In 2020, Pittsburgh ended the off-street parking minimums that required newly constructed single-unit attached residences, like rowhouses, to build private garages, but community advocates worried that developers would just keep building garages anyway as an incentive to sell their properties.
Now, Pittsburgh Mayor Bill Peduto is proposing stricter zoning changes that will reduce curb cuts in Pittsburgh. The zoning amendment introduced would require developers to provide parking off of alleys or side streets whenever possible, and if not possible, then curbs can be cut on main residential streets to allow access to parking through a shared driveway.
Basically, no more cutting the curb in front of your newly built, single-unit attached residences for a private garage, if the bill were to pass.
This comes as welcome news to neighborhood advocates like Dave Breingan of Lawrenceville United. The community group was supportive of the previous move to eliminate the off-street parking requirement but had been asking for a ban on curb cuts for some time.
Breingan notes that this curb-cut ban is only for new construction of single-unit attached residences, but he says it is a big step in the right direction. “It’s an important next step and we appreciate the mayor's leadership on it,” says Breingan.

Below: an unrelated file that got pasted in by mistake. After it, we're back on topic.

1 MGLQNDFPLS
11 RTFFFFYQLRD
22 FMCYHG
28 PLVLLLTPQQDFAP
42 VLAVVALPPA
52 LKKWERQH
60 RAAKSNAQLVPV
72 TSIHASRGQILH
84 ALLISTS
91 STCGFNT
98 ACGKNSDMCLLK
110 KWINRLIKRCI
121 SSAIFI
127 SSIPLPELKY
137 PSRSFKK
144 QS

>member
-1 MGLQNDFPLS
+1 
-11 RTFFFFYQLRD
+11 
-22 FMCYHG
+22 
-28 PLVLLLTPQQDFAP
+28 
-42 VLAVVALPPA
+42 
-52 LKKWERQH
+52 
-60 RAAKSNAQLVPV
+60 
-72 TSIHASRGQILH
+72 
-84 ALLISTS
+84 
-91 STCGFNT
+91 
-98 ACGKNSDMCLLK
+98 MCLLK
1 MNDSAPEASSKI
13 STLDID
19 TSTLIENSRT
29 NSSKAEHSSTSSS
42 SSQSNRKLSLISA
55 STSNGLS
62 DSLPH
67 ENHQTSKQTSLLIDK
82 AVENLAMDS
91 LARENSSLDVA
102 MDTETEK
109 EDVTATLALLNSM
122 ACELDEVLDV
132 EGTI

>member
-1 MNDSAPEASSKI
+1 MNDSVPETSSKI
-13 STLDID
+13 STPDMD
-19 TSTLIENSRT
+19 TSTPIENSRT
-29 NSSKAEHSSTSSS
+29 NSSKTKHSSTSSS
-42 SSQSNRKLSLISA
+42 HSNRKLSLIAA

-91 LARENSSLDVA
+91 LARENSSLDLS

Curb cuts remove on-street parking, take away many chances to plant trees, and lead to more dangerous streets, especially for children and vulnerable road users, says Breingan. Having that much off-street parking in neighborhoods, especially when developers cut curbs to get it, is bad for many dense Pittsburgh neighborhoods, and usually cost developers more money to build.
“Off-street parking in row house neighborhoods like Lawrenceville impedes accessibility, makes pedestrians less safe, and drives up housing prices,” says Breingan.
The proposed legislation doesn’t completely ban all curb cuts on main residential streets. If access to alleys or rear yards is unavailable, then a shared driveway to parking can be provided. Shared driveways to parking behind homes are common for multi-unit buildings in neighborhoods like Bloomfield.
The idea of the curb-cut ban is to help keep rowhouse neighborhoods walkable, preserve on-street parking, and encourage residents to use public transit.
“This change further discourages breaks in the sidewalks in our rowhouse neighborhoods, better ensuring pedestrian safety by creating fewer points where pedestrians and cars intersect, and ensuring that less on-street parking will be privatized for driveways along streets in these neighborhoods,” said Pittsbugh Planning Director Andrew Dash in a press release.
Breingan says that preserving street trees and on-street parking also helps Pittsburgh in its goal to calm traffic. He says he wants the next step of this to apply to more developments beyond rowhouses.